There are two other drugs that are often mentioned when talking about drug facilitated sexual assaults. Both are benzodiazepines. One is Midazolam, and another is Temazepam. Temazepam is known as Restoril, it’s a medication used to treat insomnia. Typically it’s only recommended for use in episodes of 10 days or less. The side effects are typically sleepiness, which is of course what people want. Also listed anxiety, confusion, and dizziness. There are some serious side effects which may include hallucinations, anaphylaxis and some suicidal ideation. Restoril Is considered an intermediate acting benzodiazepine and hypnotic.

Midazolam is sold under the brand name Versed. This medication is often used for anesthesia, procedural sedation, trouble, sleeping and severe agitation. It works by inducing sleepiness, bringing anxiety down, and the side effect that we’re most interested in today is it causes a lack of ability to create new memories. 

Of course, when we’re talking about drug facilitated sexual assaults, the most common drug that’s used is alcohol. Alcohol is a drug if we’re talking about mood and mind altering substances. It is a depressant that can cause someone to blackout, to lose coordination, to not remember things and it’s used as a part of many sexual assaults. This wasn’t meant to be an episode fully about drug facilitated sexual assault. However we can’t separate the two when we’re talking about these drugs.

GHB is a party drug and being used more and more by people in their twenties and thirties. The chances that we’re going to run across somebody who’s tried it or used it are growing. When we’re talking about doing a substance abuse assessment, this needs to be on our list of things that we ask about. 

I hope you found the information today. I know that roofies aren’t something we think about as being a recreational drug .GHB, Liquid G Liquid Ecstasy, as it’s known along with a ton of other names is something that might seem like just a little bit of something and not very harmful. It’s never my practice to try to scare people away from something. I do want to share with my clients the real dangers of something in a really practical way that is designed to just inform.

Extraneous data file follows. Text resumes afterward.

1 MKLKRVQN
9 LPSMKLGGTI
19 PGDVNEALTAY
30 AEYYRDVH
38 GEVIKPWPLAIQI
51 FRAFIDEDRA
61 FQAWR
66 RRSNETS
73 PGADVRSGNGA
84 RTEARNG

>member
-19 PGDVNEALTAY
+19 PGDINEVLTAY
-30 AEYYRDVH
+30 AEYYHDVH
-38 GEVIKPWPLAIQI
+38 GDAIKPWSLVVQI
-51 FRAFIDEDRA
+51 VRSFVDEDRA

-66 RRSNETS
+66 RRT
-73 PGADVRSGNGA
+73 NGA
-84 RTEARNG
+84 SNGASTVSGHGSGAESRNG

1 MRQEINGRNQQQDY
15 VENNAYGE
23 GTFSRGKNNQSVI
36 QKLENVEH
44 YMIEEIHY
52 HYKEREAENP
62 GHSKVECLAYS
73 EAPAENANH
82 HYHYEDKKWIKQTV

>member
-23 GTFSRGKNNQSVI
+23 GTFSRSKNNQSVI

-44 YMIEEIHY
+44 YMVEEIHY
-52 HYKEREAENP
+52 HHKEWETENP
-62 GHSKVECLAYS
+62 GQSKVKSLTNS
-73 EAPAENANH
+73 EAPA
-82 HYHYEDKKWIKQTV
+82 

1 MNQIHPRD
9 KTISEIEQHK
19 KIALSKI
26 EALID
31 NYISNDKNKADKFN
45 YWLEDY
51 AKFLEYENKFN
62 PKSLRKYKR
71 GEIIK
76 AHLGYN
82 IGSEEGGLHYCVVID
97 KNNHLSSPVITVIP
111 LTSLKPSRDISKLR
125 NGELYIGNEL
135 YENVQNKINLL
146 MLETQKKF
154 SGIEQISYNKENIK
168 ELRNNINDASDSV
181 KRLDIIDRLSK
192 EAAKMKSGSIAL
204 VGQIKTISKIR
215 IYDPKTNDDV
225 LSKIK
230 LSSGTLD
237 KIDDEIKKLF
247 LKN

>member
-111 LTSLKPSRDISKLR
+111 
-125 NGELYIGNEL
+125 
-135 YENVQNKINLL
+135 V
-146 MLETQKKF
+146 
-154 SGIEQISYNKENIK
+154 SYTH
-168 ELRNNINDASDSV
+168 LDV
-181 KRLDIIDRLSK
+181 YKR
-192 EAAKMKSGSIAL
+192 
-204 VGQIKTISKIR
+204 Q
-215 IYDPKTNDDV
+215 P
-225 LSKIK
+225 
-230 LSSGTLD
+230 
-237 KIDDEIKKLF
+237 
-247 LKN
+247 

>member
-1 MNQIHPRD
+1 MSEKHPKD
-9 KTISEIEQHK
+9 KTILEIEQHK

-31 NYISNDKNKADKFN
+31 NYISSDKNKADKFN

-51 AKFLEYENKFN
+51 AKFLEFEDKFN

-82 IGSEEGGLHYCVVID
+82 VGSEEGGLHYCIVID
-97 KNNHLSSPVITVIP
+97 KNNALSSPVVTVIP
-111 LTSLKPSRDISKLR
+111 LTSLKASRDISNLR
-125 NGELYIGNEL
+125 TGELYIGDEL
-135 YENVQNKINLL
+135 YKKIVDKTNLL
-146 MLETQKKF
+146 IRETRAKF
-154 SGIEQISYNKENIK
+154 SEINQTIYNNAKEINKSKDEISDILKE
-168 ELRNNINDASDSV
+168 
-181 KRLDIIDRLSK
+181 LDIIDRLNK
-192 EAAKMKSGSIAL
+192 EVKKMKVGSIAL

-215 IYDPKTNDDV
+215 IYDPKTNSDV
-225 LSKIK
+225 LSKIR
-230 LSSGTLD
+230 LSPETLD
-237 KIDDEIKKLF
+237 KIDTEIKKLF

Psychoeducation is a huge part of what we do as therapists. And I always want you to have the best information that we can. If you want to read more on any of the things we talked about today, you can always go over to the show notes that are included with each episode betsybyler.com/podcast is the place to find all those episodes. 

If you haven’t had a chance already, I would encourage you to go download the free treatment planning tool. It’s designed to help you conceptualize their use and plan interventions. You can get that over on the website to betsybyler.com/treatment tool. 

Next week, we’re going to be talking about sleep medications. We started a little bit today by mentioning Ambien, but there are a lot of sleep medications that our clients use. It’s one of the main things that we ask about when people come in:  how are you sleeping? Are you able to stay asleep when you fall asleep? Do you stay up? Do you wake up early? How do you feel when you wake up, do you feel rested? Are you having nightmares? 

There are a lot of questions around sleep and there’s a lot of medications. Some of our discussion is going to be about the ways that people abuse them, but also about the different medications and how they work. 

I hope you’ll join me for that podcast. And until then have a great week.

Thank you for listening to the All Things Substance podcast. For show notes, links and downloads, please visit betsybyler.com/podcast. If you loved what you heard today, it’d be great if you would share those with your therapist friends and colleagues. If there are topics that you think would be useful and you’d like to hear me cover them, please let me know.  Just send a message to podcast@betsybyler.com. I’ll see you on next week’s podcast. And until then have a great week.